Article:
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Related to d-glucose: fructose, D-ribose

dextrose (d-glucose)

BD Glucose, Glutose, Insta-Glucose

Pharmacologic class: Monosaccharide

Therapeutic class: Carbohydrate caloric nutritional supplement

Pregnancy risk category C


Prevents protein and nitrogen loss; promotes glycogen deposition and ketone accumulation (through osmotic diuretic action)


Injection: 2.5%, 5%, 10%, 20%, 25%, 30%, 40%, 50%, 60%, 70%

Oral gel: 40%

Tablets (chewable): 5 g

Indications and dosages

Insulin-dependent hypoglycemia

Adults and children: Initially, 10 to 20 g P.O., repeated in 10 to 20 minutes if needed based on blood glucose level; or 20 to 50 ml by I.V. infusion or injection of 50% solution given at 3 ml/minute. Maintenance dosage is 10% to 15% solution by continuous I.V. infusion until blood glucose level reaches therapeutic range.

Infants and neonates: 2 ml/kg of 10% to 25% solution by slow I.V. infusion until blood glucose level reaches therapeutic range

Calorie replacement

Adults and children: 2.5%, 5%, or 10% solution given through peripheral I.V. line, with dosage tailored to patient's need for fluid or calories; or 10% to 70% solution given through large central vein if needed (typically mixed with amino acids or other solution)

Off-label uses

• Varicose veins

• Insulin-secreting islet-cell adenoma


• Hypersensitivity to drug

• Hyperglycemia, diabetic coma

• Hemorrhage

• Heart failure


Use cautiously in:

• renal, cardiac, or hepatic impairment; diabetes mellitus.


• Use aseptic technique when preparing solution. Bacteria thrive in high-glucose environments.

Infuse concentrations above 10% through central vein.

• Don't infuse concentrated solution rapidly, because doing so may cause hyperglycemia and fluid shifts.

Never stop infusion abruptly.

Adverse reactions

CNS: confusion, loss of consciousness

CV: hypertension, phlebitis, venous thrombosis, heart failure

GU: glycosuria, osmotic diuresis

Metabolic: hyperglycemia, hypervolemia, hypovolemia, electrolyte imbalances, hyperosmolar coma

Respiratory: pulmonary edema

Skin: flushing, urticaria

Other: chills, fever, dehydration, injection site reaction, infection


Drug-drug. Corticosteroids, corticotropin: increased risk of fluid and electrolyte imbalances

Drug-diagnostic tests. Glucose: increased level

Patient monitoring

Monitor infusion site frequently to prevent irritation, tissue sloughing, necrosis, and phlebitis.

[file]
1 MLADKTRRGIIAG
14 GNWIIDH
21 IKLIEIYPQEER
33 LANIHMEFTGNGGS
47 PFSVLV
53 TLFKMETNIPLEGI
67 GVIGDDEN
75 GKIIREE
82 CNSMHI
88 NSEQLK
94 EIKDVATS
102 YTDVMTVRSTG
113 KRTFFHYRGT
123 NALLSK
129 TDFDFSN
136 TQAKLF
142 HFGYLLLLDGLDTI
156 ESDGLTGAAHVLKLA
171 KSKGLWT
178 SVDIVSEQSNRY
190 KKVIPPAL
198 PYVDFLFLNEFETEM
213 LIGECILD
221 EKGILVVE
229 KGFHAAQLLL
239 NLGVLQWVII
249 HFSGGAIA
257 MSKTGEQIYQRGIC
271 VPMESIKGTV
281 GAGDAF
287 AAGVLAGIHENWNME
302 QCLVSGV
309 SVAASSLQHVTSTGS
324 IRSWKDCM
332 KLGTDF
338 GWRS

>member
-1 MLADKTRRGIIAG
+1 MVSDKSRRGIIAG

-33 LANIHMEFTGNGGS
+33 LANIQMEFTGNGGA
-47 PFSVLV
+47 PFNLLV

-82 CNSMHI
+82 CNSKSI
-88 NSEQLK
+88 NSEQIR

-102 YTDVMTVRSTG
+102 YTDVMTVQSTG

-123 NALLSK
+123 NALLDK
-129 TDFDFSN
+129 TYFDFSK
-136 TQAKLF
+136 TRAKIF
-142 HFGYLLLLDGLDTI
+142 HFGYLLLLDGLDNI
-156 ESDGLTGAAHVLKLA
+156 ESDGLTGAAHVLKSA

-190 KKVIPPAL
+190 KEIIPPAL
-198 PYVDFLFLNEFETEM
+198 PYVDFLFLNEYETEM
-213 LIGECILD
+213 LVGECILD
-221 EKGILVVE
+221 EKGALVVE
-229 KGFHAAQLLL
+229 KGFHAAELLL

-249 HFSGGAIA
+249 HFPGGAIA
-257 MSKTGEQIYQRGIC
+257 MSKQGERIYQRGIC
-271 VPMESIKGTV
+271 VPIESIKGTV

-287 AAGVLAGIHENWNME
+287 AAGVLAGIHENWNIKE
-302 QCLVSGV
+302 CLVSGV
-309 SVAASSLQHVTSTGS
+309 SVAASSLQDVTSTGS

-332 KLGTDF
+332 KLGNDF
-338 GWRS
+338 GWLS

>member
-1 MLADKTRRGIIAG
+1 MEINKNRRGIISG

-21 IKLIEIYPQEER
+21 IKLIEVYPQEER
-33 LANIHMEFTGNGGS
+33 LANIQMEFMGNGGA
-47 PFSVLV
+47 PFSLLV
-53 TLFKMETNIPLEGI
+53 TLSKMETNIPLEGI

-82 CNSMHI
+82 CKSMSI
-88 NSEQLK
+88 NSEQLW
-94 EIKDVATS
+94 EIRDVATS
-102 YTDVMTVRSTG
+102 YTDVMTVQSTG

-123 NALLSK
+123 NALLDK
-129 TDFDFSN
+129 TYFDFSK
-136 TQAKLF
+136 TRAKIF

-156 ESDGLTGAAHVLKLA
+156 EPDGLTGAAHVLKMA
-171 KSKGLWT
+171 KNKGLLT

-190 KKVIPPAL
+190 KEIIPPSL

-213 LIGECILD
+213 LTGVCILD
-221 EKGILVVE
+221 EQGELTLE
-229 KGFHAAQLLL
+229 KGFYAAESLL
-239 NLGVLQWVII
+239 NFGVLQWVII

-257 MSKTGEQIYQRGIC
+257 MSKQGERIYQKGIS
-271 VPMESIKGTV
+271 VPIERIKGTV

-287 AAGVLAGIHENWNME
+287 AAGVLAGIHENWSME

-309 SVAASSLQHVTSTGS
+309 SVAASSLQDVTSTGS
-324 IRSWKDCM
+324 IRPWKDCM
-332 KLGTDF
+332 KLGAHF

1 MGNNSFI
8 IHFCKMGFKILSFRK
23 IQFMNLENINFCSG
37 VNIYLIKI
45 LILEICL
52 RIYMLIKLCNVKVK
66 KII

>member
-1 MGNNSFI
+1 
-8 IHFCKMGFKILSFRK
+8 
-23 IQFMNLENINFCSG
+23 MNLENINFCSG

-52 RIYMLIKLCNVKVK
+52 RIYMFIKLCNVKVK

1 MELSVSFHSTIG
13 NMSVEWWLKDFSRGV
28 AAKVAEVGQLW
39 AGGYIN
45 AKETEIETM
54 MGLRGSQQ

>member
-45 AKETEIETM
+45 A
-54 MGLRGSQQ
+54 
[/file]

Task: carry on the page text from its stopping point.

• Check blood glucose level at regular intervals.

• Monitor fluid intake and output.

• Weigh patient regularly.

• Assess patient for confusion.

Patient teaching

• Teach patient how to recognize signs and symptoms of hypoglycemia and hyperglycemia.

• Provide instructions on glucose self-monitoring.

• As appropriate, review all other significant and life-threatening adverse reactions and interactions, especially those related to the drugs and tests mentioned above.

d-glu·cose (G, Glc),

Dextrose; a dextrorotatory monosaccharide (hexose) found in the free state in fruits and other parts of plants, and combined in glucosides, disaccharides (often with fructose in sugars), oligosaccharides, and polysaccharides; it is the product of complete hydrolysis of cellulose, starch, and glycogen. Free glucose also occurs in the blood, where it is a principal energy source for use by body tissues (normal human concentration, 70-110 mg per 100 mL); in diabetes mellitus, it appears in the urine. The epimers of d-glucose are d-allose, d-mannose, d-galactose, and l-idose. Dextrose should not be confused with the l-isomer, which is sinistrose.
Synonym(s): cellohexose


A dextrorotatory monosaccharide found in a free form in fruits and other parts of plants, and in combination in glucosides, glycogen, disaccharides, and polysaccharides (starch cellulose); the chief source of energy in human metabolism, the final product of carbohydrate digestion, and the principal sugar of the blood; insulin is required for the use of glucose by cells; in diabetes mellitus, the level of glucose in the blood is excessive, and it also appears in the urine.
Synonym(s): d-glucose.

glucose, d-glucose

a simple sugar, a monosaccharide in certain foodstuffs, especially fruit, and in normal blood; the major source of energy for many living organisms. See also dextrose.